Before deciding which single-use technology platform and supplier to choose, it’s important to consider how you are going to implement and integrate that technology into your operational footprint. Will this addition fit your existing bioprocess workflow or will you need to create a new workflow?
You should select a single-use technology supplier that has deep expertise across all aspects of biomanufacturing. Ideally, this expertise would span designing new manufacturing capacity to cGMP requirements through to deep operational knowledge across the bioprocessing workflow. In doing so, your potential supplier will be in a position to help you create a single-use facility design that maximises operational efficiency.
You should select a single-use technology supplier that has deep expertise across all aspects of biomanufacturing” – Morgan Norris
For Fujifilm Diosynth, one of the key reasons they chose to continue to use Cytiva as their single-use technology supplier was because of extensive industry knowledge and technical expertise, and the ability to support their facility design.
This included maximizing the efficiency from a control room standpoint, which included proposing a central service area in the middle of the building, opting for relatively low classification rooms where possible, and advising on optimized material and people flow control. In addition, Cytiva had the knowledge and experience to be able to advise on how this could be done in accordance with regulatory requirements.
5) Evaluate training capabilities
In order to operate your new single-use facility, your manufacturing operations personnel will need the appropriate training. You, therefore, need to understand what your potential technology supplier offers by way of training.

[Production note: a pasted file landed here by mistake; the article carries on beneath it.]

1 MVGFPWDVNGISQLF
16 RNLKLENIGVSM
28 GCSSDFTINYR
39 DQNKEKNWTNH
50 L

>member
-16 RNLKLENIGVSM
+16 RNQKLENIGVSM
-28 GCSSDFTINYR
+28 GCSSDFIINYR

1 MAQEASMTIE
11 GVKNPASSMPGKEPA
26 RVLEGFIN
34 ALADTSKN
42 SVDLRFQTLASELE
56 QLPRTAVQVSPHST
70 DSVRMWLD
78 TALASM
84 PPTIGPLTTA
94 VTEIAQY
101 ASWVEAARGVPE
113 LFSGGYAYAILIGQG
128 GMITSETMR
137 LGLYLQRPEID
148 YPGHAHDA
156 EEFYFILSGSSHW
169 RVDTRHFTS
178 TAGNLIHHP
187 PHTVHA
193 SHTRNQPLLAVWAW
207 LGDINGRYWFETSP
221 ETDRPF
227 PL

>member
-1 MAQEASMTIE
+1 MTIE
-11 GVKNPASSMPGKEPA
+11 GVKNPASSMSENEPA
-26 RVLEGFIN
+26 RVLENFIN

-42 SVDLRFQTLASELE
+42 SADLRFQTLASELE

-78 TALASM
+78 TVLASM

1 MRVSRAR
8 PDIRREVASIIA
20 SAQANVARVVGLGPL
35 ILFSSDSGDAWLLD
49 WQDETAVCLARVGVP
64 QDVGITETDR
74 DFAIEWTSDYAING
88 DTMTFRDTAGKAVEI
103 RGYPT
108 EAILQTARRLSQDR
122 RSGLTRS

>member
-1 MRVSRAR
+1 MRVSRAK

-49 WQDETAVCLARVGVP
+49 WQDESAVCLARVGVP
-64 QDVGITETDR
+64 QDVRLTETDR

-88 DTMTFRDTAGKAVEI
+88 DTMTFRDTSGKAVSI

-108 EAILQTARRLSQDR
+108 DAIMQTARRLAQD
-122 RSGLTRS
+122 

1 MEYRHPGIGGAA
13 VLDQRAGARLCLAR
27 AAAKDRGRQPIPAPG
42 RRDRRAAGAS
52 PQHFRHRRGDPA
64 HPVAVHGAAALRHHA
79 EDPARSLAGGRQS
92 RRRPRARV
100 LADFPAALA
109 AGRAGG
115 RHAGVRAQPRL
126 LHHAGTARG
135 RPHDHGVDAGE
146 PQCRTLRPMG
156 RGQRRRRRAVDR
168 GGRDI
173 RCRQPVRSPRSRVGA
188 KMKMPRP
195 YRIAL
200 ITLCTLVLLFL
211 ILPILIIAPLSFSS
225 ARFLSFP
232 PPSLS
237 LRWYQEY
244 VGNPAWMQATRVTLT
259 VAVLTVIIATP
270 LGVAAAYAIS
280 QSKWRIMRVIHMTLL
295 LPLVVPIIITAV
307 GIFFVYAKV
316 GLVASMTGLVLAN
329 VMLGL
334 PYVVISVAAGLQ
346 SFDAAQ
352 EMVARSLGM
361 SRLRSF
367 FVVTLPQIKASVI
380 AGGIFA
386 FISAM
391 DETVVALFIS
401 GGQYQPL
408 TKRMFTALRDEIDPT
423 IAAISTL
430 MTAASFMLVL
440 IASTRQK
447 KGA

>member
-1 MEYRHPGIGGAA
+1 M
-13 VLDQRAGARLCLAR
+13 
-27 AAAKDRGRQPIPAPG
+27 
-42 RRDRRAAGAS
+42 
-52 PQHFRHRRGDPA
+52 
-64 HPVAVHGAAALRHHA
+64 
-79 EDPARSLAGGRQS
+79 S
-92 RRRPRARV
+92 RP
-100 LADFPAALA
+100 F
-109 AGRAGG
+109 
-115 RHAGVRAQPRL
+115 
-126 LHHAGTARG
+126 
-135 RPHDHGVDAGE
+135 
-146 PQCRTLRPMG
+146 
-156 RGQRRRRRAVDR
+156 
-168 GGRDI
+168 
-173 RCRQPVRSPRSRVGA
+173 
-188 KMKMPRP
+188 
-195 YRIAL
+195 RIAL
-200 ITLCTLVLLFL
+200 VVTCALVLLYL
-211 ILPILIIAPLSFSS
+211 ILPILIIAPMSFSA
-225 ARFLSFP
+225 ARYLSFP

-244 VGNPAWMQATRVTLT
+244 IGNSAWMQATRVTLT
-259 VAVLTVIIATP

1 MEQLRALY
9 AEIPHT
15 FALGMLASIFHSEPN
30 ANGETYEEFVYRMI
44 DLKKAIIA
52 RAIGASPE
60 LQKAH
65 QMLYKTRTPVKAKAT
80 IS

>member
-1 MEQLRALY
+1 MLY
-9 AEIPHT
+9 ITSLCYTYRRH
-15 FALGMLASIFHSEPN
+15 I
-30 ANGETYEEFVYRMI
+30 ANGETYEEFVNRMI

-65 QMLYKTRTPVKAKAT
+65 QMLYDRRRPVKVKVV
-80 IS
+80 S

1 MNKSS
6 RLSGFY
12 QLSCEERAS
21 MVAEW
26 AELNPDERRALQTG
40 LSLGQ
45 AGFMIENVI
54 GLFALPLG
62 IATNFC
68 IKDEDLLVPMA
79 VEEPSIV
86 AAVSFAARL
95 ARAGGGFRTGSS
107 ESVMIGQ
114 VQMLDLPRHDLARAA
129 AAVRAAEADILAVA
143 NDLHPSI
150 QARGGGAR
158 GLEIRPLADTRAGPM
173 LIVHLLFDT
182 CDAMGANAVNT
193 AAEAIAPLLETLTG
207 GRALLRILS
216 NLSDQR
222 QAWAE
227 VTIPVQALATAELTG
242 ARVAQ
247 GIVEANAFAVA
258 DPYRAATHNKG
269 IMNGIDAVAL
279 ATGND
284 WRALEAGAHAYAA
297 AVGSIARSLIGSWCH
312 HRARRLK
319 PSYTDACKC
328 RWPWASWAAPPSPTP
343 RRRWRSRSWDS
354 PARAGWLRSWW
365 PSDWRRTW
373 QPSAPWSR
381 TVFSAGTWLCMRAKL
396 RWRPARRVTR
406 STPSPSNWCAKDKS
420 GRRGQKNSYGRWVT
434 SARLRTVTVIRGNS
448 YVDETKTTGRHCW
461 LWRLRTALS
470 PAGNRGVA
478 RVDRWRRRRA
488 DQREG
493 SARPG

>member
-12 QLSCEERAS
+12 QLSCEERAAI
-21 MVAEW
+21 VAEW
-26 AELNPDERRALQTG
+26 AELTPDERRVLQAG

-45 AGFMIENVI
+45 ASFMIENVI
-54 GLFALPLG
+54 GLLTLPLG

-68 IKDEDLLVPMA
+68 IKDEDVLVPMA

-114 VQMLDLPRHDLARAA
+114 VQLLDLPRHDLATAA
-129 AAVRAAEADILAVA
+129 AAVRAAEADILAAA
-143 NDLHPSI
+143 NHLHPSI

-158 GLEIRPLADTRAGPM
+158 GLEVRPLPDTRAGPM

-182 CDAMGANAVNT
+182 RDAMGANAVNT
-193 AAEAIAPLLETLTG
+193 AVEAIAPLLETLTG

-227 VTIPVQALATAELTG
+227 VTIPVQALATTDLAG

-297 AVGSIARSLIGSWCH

Depending on your business goals and supporting staff, you might only need a generic, blanket training program. More often, you will need a training program that can be tailored to suit your personnel, their varied skill sets, and bioprocess challenges.
To ensure that Fujifilm Diosynth could start accessing their new biomanufacturing capacity as soon as it was validated, they developed an extensive training program, conducted by Cytiva, which ran in parallel with the installation.
“We developed a training program in conjunction with Cytiva that ran in parallel to the installation of the equipment” – Nick Martin
Fujifilm Diosynth was also able to access expert advice on the technology transfer process for moving to a single-use technology-based platform, and received dedicated technical support throughout installation and validation.
In summary, you should choose a supplier that has a track record of quality, a strong supply chain, an ability to deliver, and a deep understanding of your processes. If you can combine that with one that wants to work with you to implement and look for new solutions together, you will have a supplier that can support you going forward.